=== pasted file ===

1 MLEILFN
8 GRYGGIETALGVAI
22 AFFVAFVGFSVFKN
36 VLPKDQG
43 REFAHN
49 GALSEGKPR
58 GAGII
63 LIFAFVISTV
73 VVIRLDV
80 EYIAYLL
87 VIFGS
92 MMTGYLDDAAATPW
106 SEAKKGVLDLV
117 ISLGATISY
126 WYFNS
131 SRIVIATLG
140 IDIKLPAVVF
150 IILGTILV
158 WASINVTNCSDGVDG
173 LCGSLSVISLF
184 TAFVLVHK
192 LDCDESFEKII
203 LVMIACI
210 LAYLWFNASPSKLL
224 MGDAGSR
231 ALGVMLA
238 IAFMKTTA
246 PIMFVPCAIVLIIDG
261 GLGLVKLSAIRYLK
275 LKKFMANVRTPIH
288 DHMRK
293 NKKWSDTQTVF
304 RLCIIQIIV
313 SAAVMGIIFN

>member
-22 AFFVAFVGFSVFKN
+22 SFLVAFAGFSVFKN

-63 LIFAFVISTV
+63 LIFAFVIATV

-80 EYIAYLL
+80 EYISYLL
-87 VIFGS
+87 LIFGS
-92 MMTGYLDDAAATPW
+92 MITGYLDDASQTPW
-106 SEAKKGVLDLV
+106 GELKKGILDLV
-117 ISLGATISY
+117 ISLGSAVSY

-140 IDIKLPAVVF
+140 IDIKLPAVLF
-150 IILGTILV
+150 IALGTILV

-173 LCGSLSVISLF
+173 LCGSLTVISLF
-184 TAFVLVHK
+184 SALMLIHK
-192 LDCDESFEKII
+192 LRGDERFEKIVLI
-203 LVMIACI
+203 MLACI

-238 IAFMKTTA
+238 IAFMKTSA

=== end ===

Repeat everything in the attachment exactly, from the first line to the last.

1 MLEILFN
8 GRYGGIETALGVAI
22 AFFVAFVGFSVFKN
36 VLPKDQG
43 REFAHN
49 GALSEGKPR
58 GAGII
63 LIFAFVISTV
73 VVIRLDV
80 EYIAYLL
87 VIFGS
92 MMTGYLDDAAATPW
106 SEAKKGVLDLV
117 ISLGATISY
126 WYFNS
131 SRIVIATLG
140 IDIKLPAVVF
150 IILGTILV
158 WASINVTNCSDGVDG
173 LCGSLSVISLF
184 TAFVLVHK
192 LDCDESFEKII
203 LVMIACI
210 LAYLWFNASPSKLL
224 MGDAGSR
231 ALGVMLA
238 IAFMKTTA
246 PIMFVPCAIVLIIDG
261 GLGLVKLSAIRYLK
275 LKKFMANVRTPIH
288 DHMRK
293 NKKWSDTQTVF
304 RLCIIQIIV
313 SAAVMGIIFN

>member
-22 AFFVAFVGFSVFKN
+22 SFLVAFAGFSVFKN

-63 LIFAFVISTV
+63 LIFAFVIATV

-80 EYIAYLL
+80 EYISYLL
-87 VIFGS
+87 LIFGS
-92 MMTGYLDDAAATPW
+92 MITGYLDDASQTPW
-106 SEAKKGVLDLV
+106 GELKKGILDLV
-117 ISLGATISY
+117 ISLGSAVSY

-140 IDIKLPAVVF
+140 IDIKLPAVLF
-150 IILGTILV
+150 IALGTILV

-173 LCGSLSVISLF
+173 LCGSLTVISLF
-184 TAFVLVHK
+184 SALMLIHK
-192 LDCDESFEKII
+192 LRGDERFEKIVLI
-203 LVMIACI
+203 MLACI

-238 IAFMKTTA
+238 IAFMKTSA